I recently made a substantial investment in silver. An instructor helped me realize that I’ve spent hundreds of dollars and dozens of hours in the past months with the precious metal. It’s not the type of silver I can wear or use to pay a toll, but after a series of chemical baths my silver gives me a great return.
I recently learned to love the darkroom.
It seems the photography world is shrinking as accessibility expands. A local publication just eliminated its entire photo staff, and now relies on reporters and freelancers for pictures. In an age when anything from a phone to a set of Google eyewear can now capture images and instantly share them, it seems the Chicago Sun-Times no longer appreciates photography.
When I started taking photography classes I didn’t fully appreciate the craft. I didn’t understand why my first photography professor suggested every person take a darkroom class at least once. I came from an age where images were instant and storage was endless. I could set my exposure, get my composition, snap a few frames and repeat the process again and again. Within minutes I could have a hundred shots, one of which I assumed would be useable. I was happy with my progress, but I was ignorantly complacent.
Years after that first class I finally took my instructor’s advice and I now have a better understanding why he suggested it. It’s an intimate, tedious process — a stark contrast to the instant gratification of LCD screens and Photoshop. You sit in complete darkness to handle the canister that contains your vision of the world. You hope you rolled the film correctly and you seal it from light before you can emerge from the expansive shadow. You develop it, wash it, dry it and after all that’s done you can finally see if you captured the moment. I felt more accomplished when I looked at the 36 images on my first roll of film than any feeling I got from filling up an SD card.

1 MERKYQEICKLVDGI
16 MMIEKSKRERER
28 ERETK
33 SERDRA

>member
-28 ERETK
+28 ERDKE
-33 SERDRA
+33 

My view changed behind the lens of a film camera. Maybe it was because every shot was a mystery so I had to trust my decisions and my skills. Maybe it was because I knew how much work it would take to make a print. Maybe it was because I felt like I was following the steps of the classic Life photographers, such as Robert Capa or Margaret Bourke-White. I saw my shot not as a set of ones and zeros, but as a process that translates my experience during a moment to a sharable, tangible item.
In this world where photography jobs are evaporating, it may seem irrational to step back from technological advancements. But, for me, this step was necessary. I’m still learning, and hope to never stop, and I know others are learning along with me. We are learning how to better appreciate the passion and artistry of professional photographers. This could help salvage the profession for these artists.
The first roll:
The first print:
And everything thereafter: